Kit Kat: Revitalising a Brand Leader
A Nestlé case study

Page 1: Introduction

All products have a life-cycle. It starts with preparations for the product's launch, followed by the launch itself. Some products are an immediate success; they capture public imagination. Often this results from well targeted, exciting promotional and advertising activity and from careful market research that has identified a genuine gap in the market. Other products take longer to come to...
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Page 2: The life-cycle of a product

Marketing departments are expected to ensure that products do not go into decline. Mature products need new life injected into them, to keep the buying public interested and aware of the product's benefits. This case study provides a classic example of how to put new life into a favourite, leading brand: Kit Kat.
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Page 3: Why Kit Kat needed revitalising

Kit Kat is the UK's best-selling chocolate bar. However, in the competitive modern world consumers' tastes continually change. As a result, even the most popular icons have to re-invent themselves from time to time in order to keep their appeal and stay 'on top'. For example, pop stars adjust their image, film animators amend their favourite cartoon characters, and car designers re-design old...
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Page 4: Project Tyson

Project Tyson resulted in the launch of Kit Kat ChunKy, a super size Kit Kat finger with a real mouthful of chunky milk chocolate. This 'heavyweight' idea assumes that younger consumers are looking for novelty, interest and even excitement when they buy a chocolate bar. While most of us are loyal to the chocolate products we buy regularly, we also seek novelty. Project Tyson, as with all...
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Page 5: Objectives for the launch

A wise company will look to justify every new venture in strict business terms: it will set tough performancetargets. These in turn can be converted into production targets, cost estimates and revenue projections.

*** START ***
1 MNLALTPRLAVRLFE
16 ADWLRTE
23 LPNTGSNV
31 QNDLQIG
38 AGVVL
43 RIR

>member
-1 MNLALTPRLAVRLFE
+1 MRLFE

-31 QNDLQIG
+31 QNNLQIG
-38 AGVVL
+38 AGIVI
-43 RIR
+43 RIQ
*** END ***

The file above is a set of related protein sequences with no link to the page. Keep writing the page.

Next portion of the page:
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Page 6: Quantitative objectives

Nestlé set demanding quantitative objectives for the launch. Nestlé aimed to: achieve 90distribution in all sectors of the confectionery market within the first four weeks after the launch sell 50 million units (ie 2,750 tonnes of product) in 1999, the year of the launch increase sales in subsequent years.
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Page 7: Qualitative objectives

Nestlé also set several qualitative objectives. These were to: broaden the number of occasions on which people consume Kit Kat, with the vision that Kit Kat would be the natural choice for all breaks increase Kit Kat's market penetration by enticing new consumers to the brand, and by persuading lapsed users to return to the product, with particular emphasis on the 12-20 year old...
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Page 8: Supporting the launch: media, PR and point of sale

For a new product to grab public attention quickly, it is vital to support its launch with well-targeted advertising and promotional activities. Chunky was supported by two dedicated television adverts complemented by a phone site campaign. The advertising was a big departure from previous campaigns in that it focused on the targeted age group. It concentrated on 17-18 year olds in order to...
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Page 9: The success of the launch

The launch of Kit Kat Chunky proved to be one of the best marketing success stories in recent times. Over 50 million bars were despatched within the first few weeks of the launch. Kit Kat Chunky almost immediately became the best selling countline, and this success story has continued. Nestlé provided excellent support for retailers by providing them with in-store promotions and a smooth...
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Page 10: Conclusion

The launch of Kit Kat Chunky has shown that intelligent innovation and adaptation, supported by meticulous market research and product promotion, really can extend a successful product's life-cycle significantly.
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Related: Nestlé
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